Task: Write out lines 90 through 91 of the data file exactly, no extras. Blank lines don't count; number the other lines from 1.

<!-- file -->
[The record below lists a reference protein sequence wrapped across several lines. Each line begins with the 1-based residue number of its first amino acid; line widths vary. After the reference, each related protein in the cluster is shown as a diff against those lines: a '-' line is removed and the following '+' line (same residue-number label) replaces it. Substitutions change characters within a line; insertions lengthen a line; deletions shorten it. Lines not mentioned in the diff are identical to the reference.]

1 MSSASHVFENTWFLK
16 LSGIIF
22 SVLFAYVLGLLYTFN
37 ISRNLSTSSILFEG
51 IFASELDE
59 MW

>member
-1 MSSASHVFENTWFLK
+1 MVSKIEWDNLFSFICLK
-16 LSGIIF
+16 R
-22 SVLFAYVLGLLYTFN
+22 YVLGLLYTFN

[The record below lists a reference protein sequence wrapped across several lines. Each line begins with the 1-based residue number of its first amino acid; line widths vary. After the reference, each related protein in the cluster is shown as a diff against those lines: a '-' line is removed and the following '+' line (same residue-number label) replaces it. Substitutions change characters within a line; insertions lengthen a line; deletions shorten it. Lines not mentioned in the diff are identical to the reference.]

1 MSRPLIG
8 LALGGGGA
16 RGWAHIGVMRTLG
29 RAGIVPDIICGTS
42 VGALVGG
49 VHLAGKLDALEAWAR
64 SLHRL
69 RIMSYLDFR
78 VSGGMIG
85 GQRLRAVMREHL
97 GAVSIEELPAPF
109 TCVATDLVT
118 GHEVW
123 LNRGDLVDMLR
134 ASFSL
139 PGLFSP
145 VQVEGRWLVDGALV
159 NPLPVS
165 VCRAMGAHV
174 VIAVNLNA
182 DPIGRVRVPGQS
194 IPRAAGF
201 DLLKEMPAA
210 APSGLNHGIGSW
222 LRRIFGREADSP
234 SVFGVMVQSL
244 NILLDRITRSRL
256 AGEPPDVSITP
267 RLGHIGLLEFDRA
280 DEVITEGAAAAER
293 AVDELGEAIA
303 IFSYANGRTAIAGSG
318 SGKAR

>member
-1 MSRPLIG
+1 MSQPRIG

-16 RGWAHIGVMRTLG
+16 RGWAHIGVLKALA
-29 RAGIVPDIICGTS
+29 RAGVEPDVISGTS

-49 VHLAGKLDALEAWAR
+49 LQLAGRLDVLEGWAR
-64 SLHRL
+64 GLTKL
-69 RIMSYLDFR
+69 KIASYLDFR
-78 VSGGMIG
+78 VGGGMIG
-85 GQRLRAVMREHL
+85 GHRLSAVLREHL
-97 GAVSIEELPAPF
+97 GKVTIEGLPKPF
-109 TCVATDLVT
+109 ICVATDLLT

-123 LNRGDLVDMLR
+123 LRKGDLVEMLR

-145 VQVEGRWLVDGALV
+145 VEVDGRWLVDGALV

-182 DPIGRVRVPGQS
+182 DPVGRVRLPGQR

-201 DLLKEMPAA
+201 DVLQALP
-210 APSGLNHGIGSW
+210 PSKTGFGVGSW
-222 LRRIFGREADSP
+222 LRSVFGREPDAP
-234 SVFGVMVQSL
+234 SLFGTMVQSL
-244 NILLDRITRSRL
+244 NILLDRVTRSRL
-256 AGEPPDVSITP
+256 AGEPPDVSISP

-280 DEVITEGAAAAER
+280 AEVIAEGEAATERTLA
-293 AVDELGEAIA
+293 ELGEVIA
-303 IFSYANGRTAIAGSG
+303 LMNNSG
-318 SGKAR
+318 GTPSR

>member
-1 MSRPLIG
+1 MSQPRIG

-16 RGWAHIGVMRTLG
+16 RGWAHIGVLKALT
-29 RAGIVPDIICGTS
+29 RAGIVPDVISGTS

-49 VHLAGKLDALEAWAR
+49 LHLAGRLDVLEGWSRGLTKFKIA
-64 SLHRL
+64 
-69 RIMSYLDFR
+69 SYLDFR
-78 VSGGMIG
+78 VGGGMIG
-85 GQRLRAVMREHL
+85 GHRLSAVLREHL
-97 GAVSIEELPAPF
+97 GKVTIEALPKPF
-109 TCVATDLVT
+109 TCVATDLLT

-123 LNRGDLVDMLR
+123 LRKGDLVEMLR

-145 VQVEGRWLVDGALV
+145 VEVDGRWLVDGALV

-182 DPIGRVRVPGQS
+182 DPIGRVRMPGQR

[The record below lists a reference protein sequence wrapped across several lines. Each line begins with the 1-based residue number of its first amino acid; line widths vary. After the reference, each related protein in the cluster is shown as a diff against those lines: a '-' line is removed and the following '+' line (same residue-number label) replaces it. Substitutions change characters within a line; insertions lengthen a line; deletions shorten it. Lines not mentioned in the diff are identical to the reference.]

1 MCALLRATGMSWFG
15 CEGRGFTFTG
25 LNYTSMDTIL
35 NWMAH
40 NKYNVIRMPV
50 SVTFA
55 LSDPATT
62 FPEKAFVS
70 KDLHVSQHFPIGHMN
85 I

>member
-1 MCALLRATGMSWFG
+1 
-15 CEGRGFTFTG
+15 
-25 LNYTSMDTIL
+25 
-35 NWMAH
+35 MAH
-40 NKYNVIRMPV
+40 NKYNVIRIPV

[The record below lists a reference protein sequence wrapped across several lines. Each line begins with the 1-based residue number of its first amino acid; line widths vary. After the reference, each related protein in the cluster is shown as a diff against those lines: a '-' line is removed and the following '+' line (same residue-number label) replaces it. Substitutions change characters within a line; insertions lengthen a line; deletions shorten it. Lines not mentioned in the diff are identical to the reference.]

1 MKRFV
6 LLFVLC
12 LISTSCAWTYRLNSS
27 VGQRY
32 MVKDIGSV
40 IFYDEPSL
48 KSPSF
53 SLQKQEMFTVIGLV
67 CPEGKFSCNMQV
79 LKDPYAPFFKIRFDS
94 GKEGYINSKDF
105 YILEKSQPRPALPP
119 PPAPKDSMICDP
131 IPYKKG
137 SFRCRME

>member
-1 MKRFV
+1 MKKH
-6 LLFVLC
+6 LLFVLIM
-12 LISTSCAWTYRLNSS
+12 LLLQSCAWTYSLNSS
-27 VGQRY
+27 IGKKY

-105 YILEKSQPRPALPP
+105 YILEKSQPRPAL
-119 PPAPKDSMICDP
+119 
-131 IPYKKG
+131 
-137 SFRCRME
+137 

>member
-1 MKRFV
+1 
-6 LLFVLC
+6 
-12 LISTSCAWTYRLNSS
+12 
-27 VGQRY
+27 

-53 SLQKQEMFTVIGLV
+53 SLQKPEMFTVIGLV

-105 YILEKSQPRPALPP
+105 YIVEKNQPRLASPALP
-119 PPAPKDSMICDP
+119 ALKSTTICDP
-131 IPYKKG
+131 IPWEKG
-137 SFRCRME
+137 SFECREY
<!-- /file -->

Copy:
-293 AVDELGEAIA
+293 ELGEVIA